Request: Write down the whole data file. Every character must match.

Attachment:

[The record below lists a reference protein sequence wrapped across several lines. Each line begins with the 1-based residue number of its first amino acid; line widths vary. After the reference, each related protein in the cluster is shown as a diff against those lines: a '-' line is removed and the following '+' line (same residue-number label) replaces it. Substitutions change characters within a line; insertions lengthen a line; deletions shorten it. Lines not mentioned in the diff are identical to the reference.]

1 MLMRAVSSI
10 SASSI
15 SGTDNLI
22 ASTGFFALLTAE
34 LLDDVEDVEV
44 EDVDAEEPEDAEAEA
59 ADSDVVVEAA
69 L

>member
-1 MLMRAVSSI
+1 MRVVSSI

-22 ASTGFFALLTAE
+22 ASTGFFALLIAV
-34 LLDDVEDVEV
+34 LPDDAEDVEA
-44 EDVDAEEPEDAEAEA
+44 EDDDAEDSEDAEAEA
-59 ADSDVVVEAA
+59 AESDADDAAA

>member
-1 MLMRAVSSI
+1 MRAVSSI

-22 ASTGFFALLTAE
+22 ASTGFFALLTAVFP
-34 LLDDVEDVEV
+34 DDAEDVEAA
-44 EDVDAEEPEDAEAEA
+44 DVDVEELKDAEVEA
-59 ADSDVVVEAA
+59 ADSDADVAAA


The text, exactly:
[The record below lists a reference protein sequence wrapped across several lines. Each line begins with the 1-based residue number of its first amino acid; line widths vary. After the reference, each related protein in the cluster is shown as a diff against those lines: a '-' line is removed and the following '+' line (same residue-number label) replaces it. Substitutions change characters within a line; insertions lengthen a line; deletions shorten it. Lines not mentioned in the diff are identical to the reference.]

1 MLMRAVSSI
10 SASSI
15 SGTDNLI
22 ASTGFFALLTAE
34 LLDDVEDVEV
44 EDVDAEEPEDAEAEA
59 ADSDVVVEAA
69 L

>member
-1 MLMRAVSSI
+1 MRVVSSI

-22 ASTGFFALLTAE
+22 ASTGFFALLIAV
-34 LLDDVEDVEV
+34 LPDDAEDVEA
-44 EDVDAEEPEDAEAEA
+44 EDDDAEDSEDAEAEA
-59 ADSDVVVEAA
+59 AESDADDAAA

>member
-1 MLMRAVSSI
+1 MRAVSSI

-22 ASTGFFALLTAE
+22 ASTGFFALLTAVFP
-34 LLDDVEDVEV
+34 DDAEDVEAA
-44 EDVDAEEPEDAEAEA
+44 DVDVEELKDAEVEA
-59 ADSDVVVEAA
+59 ADSDADVAAA